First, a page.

Marianne North

Intrépida exploradora

La artista botánica inglesa Marianne North (1830–1890) desafió las convenciones viajando por su cuenta a regiones remotas, dondedocumentó plantas raras con su pincel. Entre los que la apoyaban estuvo el naturalista Charles Darwin. Hoy, más de 800 de suspinturas cubren las paredes de la Galería Marianne North en los Jardines Kew de Londres.

Marianne North
Marianne North traveled to five continents and 17 countries in pursuit of plants to paint.
© The Board of Trustees of the Royal Botanic Gardens, Kew

Regina Hughes

Unstoppable Illustrator

Regina Hughes (1895–1993) studied art at Washington, D.C.’s Gallaudet University for the deaf. She worked as a botanical illustrator at the U.S. Department of Agriculture (USDA) for nearly 40 years. After retiring from USDA, Hughes volunteered at the Smithsonian, where she continued to illustrate plant specimens, including many orchids, until the age of 95.

Regina Hughes

Ilustradora imparable

Regina Hughes (1895–1993) estudió arte en la Universidad Gallaudet para sordos, en Washington D.C. Trabajó como ilustradora botánica en el Departamento de Agricultura de EE.UU. (USDA) durante casi 40 años. Al retirarse del USDA, hizo trabajo voluntario en el Smithsonian, donde siguió ilustrando especímenes de plantas, incluidas numerosas orquídeas, hasta la edad de 95 años.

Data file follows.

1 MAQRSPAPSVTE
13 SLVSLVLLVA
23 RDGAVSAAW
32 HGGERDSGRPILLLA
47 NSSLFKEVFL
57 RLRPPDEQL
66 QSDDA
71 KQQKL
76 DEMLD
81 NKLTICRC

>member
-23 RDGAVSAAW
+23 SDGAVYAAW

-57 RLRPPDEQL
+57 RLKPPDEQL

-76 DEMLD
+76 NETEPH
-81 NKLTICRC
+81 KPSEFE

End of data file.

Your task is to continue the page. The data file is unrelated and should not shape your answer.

Regina Hughes
Hughes was the first deaf artist to have her artwork displayed at the Smithsonian’s National Museum of Natural History.
Courtesy Gallaudet Archives
Paphiopedilum purpuratum by Regina Hughes
Paphiopedilum purpuratum by Regina Hughes
Courtesy US National Herbarium, Department of Botany, NMNH, Smithsonian Institution

I don’t believe in retirement. I hope to die with a brush in my hand.

— Regina Hughes

No creo en el retiro. Quiero morir con un pincel en la mano.

— Regina Hughes
Cattleya violacea by Margaret Mee
Mee developed her own unique style, combining the scientific accuracy of botanical illustration with the beauty of botanical art.
Cattleya violacea by Margaret Mee
Margaret Mee Estate © RBG Kew

Margaret Mee

Rainforest Conservationist

British botanical artist Margaret Mee (1909–1988) spent more than 30 years studying and painting the tropical plants of the Amazon rainforest, including several species previously unknown to science. A passionate environmentalist, Mee was one of the first people to speak out about the damage caused to the rainforest by illegal mining and logging.

Margaret Mee

Ecologista de la selva tropical

La artista botánica inglesa Margaret Mee (1909–1988) pasó más de 30 años estudiando y pintando plantas en la selva tropical de la Amazonia, incluidas varias especies que la ciencia no conocía. Ambientalista apasionada, Mee fue una de las primeras personas que denunciaron el daño causado al bosque húmedo tropical por la minería y la tala ilegales.

Margaret Mee
Mee made 15 expeditions to the Amazon, often traveling in a dugout canoe.
© Otis Imboden, National Geographic Society